A hundred percent has changed, in the sense that my attitude towards it is more so like “If I wanna continue making work that’s important to me I can’t listen to all these comments.” I simply can’t. I can’t listen to the fact that it needs to be more subtle, or that it’s not appropriate for X, Y, Z institution or person.
Would you say that’s true regardless of whether or not your academic standing is on the line?
Yeah! It’s good that you brought that up, because when I got into OCAD I swear I was so concerned about maintaining this average. I was so concerned about letter grades, but it has taught me that that letter grade is merely a reflection of what this institution thinks of me and that, in the grand scheme of things, doesn’t really matter.
I’m here because I need the facilities to do the work that I want to do. At then end of the day that’s what it is. I don’t necessarily give a fuck about getting a shitty mark because the critique wasn’t good because I needs to be “more subtle,” I care more so about creating work that I feel proud of, that I feel is progressive in terms of the work that I wanna create. What I say to myself a lot of the times, when I get down about shit like this—because it’s really hard to create really great work but then constantly have to be fighting with it and about it, and it’s just like a lot of fucking stress. What I say to myself is “If a nude female body is still this much of a fucking problem in 2018 then this work has to exist. It has to exist.” Because work like this is gonna be confronting that problem, instead of merely agreeing with it and then me making it “more subtle.” That’s not gonna help cause a progression. Because of this, OCAD has taught me that I don’t necessarily have a space. I have to create a space.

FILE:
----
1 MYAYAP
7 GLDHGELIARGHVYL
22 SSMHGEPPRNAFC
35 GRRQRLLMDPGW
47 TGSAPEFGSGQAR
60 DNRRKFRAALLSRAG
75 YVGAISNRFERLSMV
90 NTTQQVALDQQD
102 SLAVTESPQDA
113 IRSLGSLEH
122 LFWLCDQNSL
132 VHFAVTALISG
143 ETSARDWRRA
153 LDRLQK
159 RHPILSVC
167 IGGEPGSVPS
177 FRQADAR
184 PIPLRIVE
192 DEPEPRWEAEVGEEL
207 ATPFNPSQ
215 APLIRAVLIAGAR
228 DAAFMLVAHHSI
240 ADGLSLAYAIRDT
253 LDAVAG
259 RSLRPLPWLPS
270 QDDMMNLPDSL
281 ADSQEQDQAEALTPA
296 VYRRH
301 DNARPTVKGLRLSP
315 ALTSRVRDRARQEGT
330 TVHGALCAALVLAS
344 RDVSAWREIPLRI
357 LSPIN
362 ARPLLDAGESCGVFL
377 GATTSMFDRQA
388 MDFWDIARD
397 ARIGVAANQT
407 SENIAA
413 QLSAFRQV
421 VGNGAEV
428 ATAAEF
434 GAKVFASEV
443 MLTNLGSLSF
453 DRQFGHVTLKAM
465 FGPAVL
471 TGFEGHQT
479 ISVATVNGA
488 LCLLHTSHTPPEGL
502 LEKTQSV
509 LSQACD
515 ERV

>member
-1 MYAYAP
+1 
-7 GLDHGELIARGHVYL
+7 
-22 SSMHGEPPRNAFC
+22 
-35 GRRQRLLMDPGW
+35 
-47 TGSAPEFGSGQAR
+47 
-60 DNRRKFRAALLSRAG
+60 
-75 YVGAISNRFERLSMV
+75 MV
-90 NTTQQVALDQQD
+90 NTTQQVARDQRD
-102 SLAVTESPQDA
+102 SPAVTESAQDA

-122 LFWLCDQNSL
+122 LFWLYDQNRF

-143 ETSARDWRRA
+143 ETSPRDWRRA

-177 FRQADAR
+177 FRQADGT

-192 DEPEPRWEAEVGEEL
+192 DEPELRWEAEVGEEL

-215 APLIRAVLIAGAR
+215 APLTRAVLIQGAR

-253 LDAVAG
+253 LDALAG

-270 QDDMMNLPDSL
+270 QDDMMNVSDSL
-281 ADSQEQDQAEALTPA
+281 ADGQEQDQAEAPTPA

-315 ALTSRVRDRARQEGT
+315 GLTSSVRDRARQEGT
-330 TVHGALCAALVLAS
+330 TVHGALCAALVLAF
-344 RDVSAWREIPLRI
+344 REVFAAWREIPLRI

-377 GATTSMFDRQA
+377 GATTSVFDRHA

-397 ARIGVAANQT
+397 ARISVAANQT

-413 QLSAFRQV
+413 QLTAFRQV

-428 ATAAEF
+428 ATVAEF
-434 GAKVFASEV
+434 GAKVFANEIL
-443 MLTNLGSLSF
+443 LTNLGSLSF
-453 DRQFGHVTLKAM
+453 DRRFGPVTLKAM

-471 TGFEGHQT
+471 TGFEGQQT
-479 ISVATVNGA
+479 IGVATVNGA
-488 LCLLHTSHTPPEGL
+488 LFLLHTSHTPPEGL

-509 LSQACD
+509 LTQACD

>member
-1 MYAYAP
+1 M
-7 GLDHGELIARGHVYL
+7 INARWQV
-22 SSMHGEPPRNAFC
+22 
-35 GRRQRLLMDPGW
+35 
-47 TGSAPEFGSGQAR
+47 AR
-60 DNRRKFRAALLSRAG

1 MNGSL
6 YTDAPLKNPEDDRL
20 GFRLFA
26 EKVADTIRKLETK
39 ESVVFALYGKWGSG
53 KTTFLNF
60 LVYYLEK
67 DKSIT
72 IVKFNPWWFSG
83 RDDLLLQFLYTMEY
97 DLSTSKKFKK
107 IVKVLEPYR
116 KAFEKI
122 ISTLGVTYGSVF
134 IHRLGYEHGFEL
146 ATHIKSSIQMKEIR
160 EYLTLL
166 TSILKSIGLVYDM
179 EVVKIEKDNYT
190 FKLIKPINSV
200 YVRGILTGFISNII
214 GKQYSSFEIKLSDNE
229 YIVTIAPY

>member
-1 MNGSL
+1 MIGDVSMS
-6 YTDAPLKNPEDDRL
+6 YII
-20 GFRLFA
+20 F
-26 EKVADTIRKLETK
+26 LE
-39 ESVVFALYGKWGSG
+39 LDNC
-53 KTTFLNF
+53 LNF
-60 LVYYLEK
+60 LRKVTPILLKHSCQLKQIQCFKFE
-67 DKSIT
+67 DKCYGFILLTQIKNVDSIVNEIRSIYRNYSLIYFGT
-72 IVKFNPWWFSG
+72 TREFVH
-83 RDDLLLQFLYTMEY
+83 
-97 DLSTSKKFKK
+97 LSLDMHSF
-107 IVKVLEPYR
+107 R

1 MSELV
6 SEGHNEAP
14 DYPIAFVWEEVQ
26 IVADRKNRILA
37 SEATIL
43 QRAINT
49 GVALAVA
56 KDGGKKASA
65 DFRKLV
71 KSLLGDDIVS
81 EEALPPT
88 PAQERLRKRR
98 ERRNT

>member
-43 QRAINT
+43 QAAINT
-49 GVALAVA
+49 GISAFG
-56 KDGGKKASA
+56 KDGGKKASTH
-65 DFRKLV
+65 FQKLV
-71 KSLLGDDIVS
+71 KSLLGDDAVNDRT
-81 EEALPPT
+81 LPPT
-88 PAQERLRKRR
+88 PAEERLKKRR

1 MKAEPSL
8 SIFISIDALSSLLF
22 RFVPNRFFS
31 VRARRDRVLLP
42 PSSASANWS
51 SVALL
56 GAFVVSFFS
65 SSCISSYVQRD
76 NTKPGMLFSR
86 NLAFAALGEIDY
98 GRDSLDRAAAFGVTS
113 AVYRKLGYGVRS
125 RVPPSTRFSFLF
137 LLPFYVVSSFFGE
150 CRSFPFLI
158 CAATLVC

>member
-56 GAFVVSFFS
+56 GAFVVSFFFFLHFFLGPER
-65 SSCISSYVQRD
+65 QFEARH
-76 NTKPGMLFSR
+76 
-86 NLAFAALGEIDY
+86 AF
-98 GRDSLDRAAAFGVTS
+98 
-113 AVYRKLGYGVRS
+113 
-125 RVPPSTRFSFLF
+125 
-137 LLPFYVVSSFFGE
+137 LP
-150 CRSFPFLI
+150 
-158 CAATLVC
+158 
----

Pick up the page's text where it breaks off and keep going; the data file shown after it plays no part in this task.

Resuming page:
I think also the major thing, for me, with that whole trigger warning thing, especially in presenting a nude body, is the fact that there’s a lot of concern given to the viewer but not a lot of concern given to the person that’s creating the work. So we’ll make sure that’s palatable enough for viewers, but in terms of artistic expression and freedom, and that kind of understanding, and just generally respecting somebody at a human level—because, honestly, it doesn’t matter how many fucking times you get naked in front of somebody, it’s still hard to fucking do. That needs to be respected, but it’s not.

 

—  Interview by Sebastián Rodrìguez Vasti